The Boston Globe reports that Democratic numbers for newly registered voters in swing states are down considerably:
Democratic rolls increased by only 39,580, less than one-tenth the amount at the comparable point in the 2008 election. At the same time, GOP registration has jumped by 145,085, or more than double for the same time four years ago. Independent registration has shown an even stronger surge, to 229,500, almost three times the number at this point in 2008.
Philip Bump doesn't think registration is a huge indicator for turnout:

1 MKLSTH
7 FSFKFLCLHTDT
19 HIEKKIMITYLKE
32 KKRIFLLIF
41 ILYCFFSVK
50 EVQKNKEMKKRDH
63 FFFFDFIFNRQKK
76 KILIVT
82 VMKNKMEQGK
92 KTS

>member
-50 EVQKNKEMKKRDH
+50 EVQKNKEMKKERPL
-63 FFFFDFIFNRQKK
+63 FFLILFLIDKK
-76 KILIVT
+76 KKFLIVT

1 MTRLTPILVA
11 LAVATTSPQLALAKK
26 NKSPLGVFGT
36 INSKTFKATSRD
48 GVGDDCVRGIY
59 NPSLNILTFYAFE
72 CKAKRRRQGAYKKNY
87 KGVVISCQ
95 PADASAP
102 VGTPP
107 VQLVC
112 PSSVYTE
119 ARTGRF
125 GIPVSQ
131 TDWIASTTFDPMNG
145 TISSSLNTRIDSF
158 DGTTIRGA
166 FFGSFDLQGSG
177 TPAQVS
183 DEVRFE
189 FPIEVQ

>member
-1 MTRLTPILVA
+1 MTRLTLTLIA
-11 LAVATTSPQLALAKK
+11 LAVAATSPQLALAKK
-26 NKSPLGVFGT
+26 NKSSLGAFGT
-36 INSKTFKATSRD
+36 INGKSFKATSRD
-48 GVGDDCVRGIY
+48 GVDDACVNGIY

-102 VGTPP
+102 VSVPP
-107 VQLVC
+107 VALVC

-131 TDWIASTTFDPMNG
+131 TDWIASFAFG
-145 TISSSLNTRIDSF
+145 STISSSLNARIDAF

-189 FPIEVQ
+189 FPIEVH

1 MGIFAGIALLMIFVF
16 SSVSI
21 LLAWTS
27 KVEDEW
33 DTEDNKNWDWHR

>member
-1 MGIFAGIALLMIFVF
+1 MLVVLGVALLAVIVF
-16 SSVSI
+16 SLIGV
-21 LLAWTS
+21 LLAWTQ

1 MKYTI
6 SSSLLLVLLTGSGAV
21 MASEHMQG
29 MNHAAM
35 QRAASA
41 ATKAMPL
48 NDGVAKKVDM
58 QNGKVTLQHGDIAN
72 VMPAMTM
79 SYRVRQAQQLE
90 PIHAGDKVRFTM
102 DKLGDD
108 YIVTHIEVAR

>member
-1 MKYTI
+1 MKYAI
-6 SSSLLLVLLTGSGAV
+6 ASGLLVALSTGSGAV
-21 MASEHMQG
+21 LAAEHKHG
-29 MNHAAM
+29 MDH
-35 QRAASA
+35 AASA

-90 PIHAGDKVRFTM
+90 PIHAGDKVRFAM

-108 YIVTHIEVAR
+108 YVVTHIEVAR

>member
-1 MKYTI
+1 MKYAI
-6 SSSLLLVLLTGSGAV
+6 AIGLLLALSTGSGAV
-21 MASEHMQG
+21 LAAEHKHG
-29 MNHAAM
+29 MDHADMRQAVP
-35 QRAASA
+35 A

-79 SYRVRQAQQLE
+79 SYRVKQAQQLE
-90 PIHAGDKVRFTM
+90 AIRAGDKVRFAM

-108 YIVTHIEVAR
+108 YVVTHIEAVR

[V]oter registration is almost always a mid-summer time-kill meant to keep volunteers engaged and to provide a metric to the press. Newly registered voters — except when the registration is same-day — are far less likely to vote. Far less. It's not a turnout strategy, it's an energy strategy.
Relatedly, Sasha Issenberg studies increasingly sophisticated registration by mail tactics.
(Photo: Volunteers for the Obama 2012 campaign leave fliers on residences as they canvass for votes in South Tampa, Fl. By Angel E. Valentin/For The Washington Post via Getty Images.)